Preischeid Deurne
Orignal route by MTC-Zeilberg
Published: 28/05/2019
Waldhotel Machtemesmühle in Preischeid
As usual, we go away twice a year with MTC-Zeilberg. This year the choice fell on Waldhotel Machtemesmühle in Preischeid. This route is the 3rd of a total of 3 routes.

After breakfast we leave for the return trip to Brabant, we don't go through Belgium like the way there, but we stay in Germany. This route is also mainly about beautiful roads, with a small piece of highway in the Netherlands.

The 1st stop is planned in Stadtkyll at a bakery, but because the parking is not sufficient for a large group, we stop a bit further at an imbiss, enough parking space and there is also enough seating space both inside and outside. After coffee we head for Simonkall, here we have lunch at Landhotel Kallbach, those who know the Eifel know that you are driving through a beautiful area, but on Sundays with nice weather it is very busy. After a delicious lunch we first have to refuel in Germany and for dessert we go for an ice cream in Klimmen, that is our regular break when we are in South Limburg, parking space for the terrace, delicious coffee with Limburg pie and delicious ice cream, what else?

After all those goodies on to Zeilberg where we will end the ToerTocht at 't-Vertierke as usual while enjoying a drink (alcohol free!).

Because I have driven this route myself, this route gets 5 stars.

Route details:
rp 12 - Coffee stop at Café-Bäckerei- Eiscafé Doppelfeld or a little further at the Imbiss
rp 20 - Luncstop at Landhotel Kallbach in Simonskall
rp 23 - Tank stop at Esso in Aachen
rp 29 - Coffee stop at Pleinzicht in Klimmen
Koffiestop in Stadtkyll
Eindpunt, 't-Vertierke in Zeilberg (Deurne)
Useful links:
Waldhotel Machtemesmühle in Preischeid
Lunchlocatie in Simonskall
Pleinzicht Klimmen
't-Vertierke Deurne

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Waypoint, used to construct the route
Sight, here you can see something
Viewpoint, a short stop for taking a picture
Stopping point, for hotel, lunch, etc
Attention, see the text in the waypoint for more information

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Hans v.d. Ven (RouteXpert)
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About this region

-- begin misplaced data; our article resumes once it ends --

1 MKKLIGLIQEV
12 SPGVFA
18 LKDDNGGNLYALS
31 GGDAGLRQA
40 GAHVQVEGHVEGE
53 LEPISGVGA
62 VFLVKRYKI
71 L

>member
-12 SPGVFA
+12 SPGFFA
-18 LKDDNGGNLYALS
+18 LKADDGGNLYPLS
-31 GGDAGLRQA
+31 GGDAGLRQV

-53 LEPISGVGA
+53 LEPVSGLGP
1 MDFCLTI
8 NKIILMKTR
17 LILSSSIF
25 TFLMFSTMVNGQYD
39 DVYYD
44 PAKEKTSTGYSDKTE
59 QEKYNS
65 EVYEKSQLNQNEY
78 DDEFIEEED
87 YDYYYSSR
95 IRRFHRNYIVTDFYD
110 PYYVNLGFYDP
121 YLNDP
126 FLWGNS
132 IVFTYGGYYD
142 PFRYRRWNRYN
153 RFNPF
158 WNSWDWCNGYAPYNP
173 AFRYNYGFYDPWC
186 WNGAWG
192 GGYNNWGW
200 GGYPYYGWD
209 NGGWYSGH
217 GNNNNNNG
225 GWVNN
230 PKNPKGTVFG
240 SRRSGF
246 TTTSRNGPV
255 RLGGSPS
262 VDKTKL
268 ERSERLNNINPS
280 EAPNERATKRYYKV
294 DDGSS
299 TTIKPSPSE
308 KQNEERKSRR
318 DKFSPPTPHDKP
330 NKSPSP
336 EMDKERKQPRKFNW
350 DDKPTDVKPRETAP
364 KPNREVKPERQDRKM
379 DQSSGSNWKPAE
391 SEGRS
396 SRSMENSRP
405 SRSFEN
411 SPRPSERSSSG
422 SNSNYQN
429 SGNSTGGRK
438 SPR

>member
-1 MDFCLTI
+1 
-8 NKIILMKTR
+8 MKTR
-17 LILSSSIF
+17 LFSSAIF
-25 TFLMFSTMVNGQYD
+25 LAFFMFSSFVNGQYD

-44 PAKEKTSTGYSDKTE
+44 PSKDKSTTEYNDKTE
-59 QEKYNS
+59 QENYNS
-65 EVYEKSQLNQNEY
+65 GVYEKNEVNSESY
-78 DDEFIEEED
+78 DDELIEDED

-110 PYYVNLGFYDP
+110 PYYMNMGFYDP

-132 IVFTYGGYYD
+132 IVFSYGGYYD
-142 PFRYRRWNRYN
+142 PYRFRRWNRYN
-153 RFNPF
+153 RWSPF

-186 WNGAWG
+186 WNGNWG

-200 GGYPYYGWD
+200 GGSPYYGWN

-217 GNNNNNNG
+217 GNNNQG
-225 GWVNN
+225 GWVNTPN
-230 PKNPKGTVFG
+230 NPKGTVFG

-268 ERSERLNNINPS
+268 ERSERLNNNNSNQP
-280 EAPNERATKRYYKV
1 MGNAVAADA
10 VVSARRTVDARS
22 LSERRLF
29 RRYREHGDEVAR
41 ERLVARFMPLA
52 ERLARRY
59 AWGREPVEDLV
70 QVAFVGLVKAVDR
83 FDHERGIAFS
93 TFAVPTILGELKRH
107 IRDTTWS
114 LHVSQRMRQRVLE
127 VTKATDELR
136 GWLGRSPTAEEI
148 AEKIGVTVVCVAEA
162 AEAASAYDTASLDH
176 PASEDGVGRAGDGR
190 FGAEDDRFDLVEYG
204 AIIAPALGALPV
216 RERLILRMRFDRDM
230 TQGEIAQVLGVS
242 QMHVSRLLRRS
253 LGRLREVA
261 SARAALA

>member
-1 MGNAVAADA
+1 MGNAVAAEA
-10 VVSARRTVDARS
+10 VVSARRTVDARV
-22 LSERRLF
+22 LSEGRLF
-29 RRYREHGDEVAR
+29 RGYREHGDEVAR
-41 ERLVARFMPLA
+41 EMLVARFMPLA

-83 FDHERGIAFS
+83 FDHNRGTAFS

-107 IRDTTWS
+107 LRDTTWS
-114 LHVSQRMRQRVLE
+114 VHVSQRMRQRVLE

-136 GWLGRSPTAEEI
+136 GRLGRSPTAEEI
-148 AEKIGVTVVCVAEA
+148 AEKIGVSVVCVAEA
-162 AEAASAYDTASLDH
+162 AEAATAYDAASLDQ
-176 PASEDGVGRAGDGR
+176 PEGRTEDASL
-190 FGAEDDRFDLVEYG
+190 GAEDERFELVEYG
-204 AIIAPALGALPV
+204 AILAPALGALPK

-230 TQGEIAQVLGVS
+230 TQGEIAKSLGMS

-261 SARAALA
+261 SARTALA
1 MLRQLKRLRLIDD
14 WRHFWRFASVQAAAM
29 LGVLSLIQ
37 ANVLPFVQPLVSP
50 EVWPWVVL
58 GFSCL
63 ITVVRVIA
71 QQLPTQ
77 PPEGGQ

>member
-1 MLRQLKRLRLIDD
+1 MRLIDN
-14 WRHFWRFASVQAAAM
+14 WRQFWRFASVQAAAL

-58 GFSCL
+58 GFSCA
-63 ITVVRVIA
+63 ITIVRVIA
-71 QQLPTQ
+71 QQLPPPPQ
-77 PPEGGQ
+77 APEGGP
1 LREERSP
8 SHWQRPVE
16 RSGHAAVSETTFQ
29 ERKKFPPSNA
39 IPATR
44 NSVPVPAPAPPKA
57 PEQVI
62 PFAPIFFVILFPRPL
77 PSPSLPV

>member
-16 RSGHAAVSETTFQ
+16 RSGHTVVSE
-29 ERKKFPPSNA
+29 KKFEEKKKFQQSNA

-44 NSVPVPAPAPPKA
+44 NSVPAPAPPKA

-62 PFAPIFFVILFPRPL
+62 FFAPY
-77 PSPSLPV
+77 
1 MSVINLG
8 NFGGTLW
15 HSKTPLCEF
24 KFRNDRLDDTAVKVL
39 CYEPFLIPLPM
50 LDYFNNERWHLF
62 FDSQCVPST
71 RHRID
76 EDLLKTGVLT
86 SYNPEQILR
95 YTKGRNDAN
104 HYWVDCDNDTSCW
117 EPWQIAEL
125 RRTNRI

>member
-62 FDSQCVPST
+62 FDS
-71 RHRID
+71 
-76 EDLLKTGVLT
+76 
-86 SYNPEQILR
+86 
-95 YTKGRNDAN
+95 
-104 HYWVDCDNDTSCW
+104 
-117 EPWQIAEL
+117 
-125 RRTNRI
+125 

Wallonia (; French: Wallonie [walɔni]; German: Wallonien [vaˈloːni̯ən] (listen) or Wallonie [valoˈniː]; Dutch: Wallonië [ʋɑˈloːnijə] (listen); Walloon: Walonreye [walɔnʀɛj]; Luxembourgish: Wallounien [vɑˈləʊ̯niə̯n]) is a region of Belgium. As the southern portion of the country, Wallonia is primarily French-speaking, and accounts for 55% of Belgium's territory, but only a third of its population. The Walloon Region was not merged with the French Community of Belgium, which is the political entity responsible for matters related mainly to culture and education, because the French Community of Belgium encompasses both Wallonia and the majority French-Speaking Brussels-Capital Region. The German-speaking minority in eastern Wallonia results from World War I and the subsequent annexation of three cantons that were initially part of the former German empire. This community represents less than 1% of the Belgian population. It forms the German-speaking Community of Belgium, which has its own government and parliament for culture-related issues. During the industrial revolution, Wallonia was second only to the United Kingdom in industrialization, capitalizing on its extensive deposits of coal and iron. This brought the region wealth, and from the beginning of the 19th to the middle of the 20th century, Wallonia was the more prosperous half of Belgium. Since World War II, the importance of heavy industry has greatly diminished, and the Flemish Region surpassed Wallonia in wealth, as Wallonia declined economically. Wallonia now suffers from high unemployment and has a significantly lower GDP per capita than Flanders. The economic inequalities and linguistic divide between the two are major sources of political conflicts in Belgium and a major factor in Flemish separatism. The capital of Wallonia is Namur, and the most populous city is Charleroi. Most of Wallonia's major cities and two-thirds of its population lie along the Sambre and Meuse valley, the former industrial backbone of Belgium. To the north lies the Central Belgian Plateau, which, like Flanders, is relatively flat and agriculturally fertile. In the southeast lie the Ardennes, hilly and sparsely populated. Wallonia borders Flanders and the Netherlands (Limburg) in the north, France (Grand Est and Hauts-de-France) to the south and west, and Germany (North Rhine-Westphalia and Rhineland-Palatinate) and Luxembourg (Capellen, Clervaux, Esch-sur-Alzette, Redange and Wiltz) to the east. Wallonia has been a member of the Organisation Internationale de la Francophonie since 1980.
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